In Japan the samurai is likened to the delicate cherry blossom which doesn’t last long in the wind that blows it from the japanese-cherry-trees-324175_640tree. One moment it is there and the next it’s gone. The same is true of the samurai and you and me. You are a cherry blossom and I am a cherry blossom too.

Every person with vitality and spirit chooses to die hard; to not go gentle into that good night and to fight against the dying of the light. If you’re a person with spirit, you’re no fool. You know death is going to get you, but it’s going to have a battle on its hands. While alive, you’re going to live without wasting your limited time being worried, cowardly, tentative, or putting things off for a tomorrow that might not come.

When you live with the full knowledge that death is always stalking you, you feel a quick surge of powerful energy, a sudden spark that overcomes you. When you live in the samurai style—as if you are already dead—you operate even more vitally. You acquire extraordinary courage, boldness, and decisiveness. You’re not timid any more, not about anything, any task, any impediment. You “go beyond the trifles of the world.” You fear nothing; you are fearless.

You reach a state of seishi o choetsu, “beyond life and death,” where even the knowledge of your death no longer frightens you. All that matters now is making use of the tremendous power you suddenly feel inside to accomplish all you set your mind to and to find your true destiny, a power strong enough, says the samurai “to bring down walls of iron.” And then your every act takes on an intensity that you have never known before. You live with commitment and power, two feet higher and  three steps faster than everyone else. And you find that you have incredible control over the conduct of your life. You find that there is not a single obstacle you cannot overcome.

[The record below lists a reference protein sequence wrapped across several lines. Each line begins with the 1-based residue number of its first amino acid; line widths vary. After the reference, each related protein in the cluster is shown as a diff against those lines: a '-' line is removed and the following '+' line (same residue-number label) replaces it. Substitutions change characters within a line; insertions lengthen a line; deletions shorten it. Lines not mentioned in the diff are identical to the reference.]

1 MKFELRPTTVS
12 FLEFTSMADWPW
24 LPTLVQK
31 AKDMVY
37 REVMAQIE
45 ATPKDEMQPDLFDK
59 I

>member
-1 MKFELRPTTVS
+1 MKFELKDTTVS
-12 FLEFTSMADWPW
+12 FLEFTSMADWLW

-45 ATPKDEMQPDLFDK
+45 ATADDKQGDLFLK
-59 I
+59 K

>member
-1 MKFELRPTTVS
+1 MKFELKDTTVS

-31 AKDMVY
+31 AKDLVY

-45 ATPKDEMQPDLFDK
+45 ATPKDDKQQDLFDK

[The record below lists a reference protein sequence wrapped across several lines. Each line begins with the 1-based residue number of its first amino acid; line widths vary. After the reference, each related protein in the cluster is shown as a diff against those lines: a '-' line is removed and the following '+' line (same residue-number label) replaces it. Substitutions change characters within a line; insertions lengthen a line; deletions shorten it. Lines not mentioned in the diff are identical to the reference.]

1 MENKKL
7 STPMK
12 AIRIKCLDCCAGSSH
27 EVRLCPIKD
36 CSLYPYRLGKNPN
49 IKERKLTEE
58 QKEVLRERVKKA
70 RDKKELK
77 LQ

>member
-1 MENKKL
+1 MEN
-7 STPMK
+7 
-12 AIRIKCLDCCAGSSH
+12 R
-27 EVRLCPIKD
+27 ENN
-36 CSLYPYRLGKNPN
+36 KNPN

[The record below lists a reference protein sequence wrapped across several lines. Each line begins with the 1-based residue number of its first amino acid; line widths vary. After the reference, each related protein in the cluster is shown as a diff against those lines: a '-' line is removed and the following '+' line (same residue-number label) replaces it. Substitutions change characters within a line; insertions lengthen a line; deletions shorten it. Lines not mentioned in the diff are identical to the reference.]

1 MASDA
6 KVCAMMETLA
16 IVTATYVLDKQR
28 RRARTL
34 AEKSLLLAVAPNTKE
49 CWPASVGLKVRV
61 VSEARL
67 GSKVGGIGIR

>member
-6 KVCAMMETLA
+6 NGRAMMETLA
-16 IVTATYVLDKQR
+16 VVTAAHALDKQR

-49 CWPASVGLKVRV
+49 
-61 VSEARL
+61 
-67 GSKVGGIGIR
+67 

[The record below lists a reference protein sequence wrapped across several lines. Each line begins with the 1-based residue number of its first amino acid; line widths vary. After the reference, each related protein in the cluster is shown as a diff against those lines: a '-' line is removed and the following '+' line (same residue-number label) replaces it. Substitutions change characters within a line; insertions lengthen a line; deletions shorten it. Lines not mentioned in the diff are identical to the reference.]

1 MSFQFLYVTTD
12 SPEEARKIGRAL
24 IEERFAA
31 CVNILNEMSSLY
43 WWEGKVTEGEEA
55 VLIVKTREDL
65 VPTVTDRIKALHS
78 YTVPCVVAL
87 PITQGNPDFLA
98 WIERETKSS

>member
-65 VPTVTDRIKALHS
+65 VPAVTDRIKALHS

The Rabbit and the Fox

A wise master and one of his students went for a walk through the countryside. The student pointed to a fox chasing a rabbit and said, “Oh, the poor rabbit.”

cottontail-rabbit-938478_640The master said, “The rabbit will elude the fox.”

The student was surprised. Maybe the old man’s mind wasn’t so sharp anymore. He said, “No, you see, the fox is faster.”

“The rabbit will get away,” repeated the master.

“What makes you think so?” asked the student.

“Because the fox is running for his dinner, but the rabbit is running for his life.”

The first step in living at the gut-level is understanding that we are all running for our lives.

An Exercise

The exercise is a short one. Read this . . .

The first man asked, “How do you feel?”

“Like one who has risen in the morning and doesn’t know whether he will be dead in the evening.”

“But this is the situation of all men.”

“Yes, but how many of them feel it?”

. . . and feel it.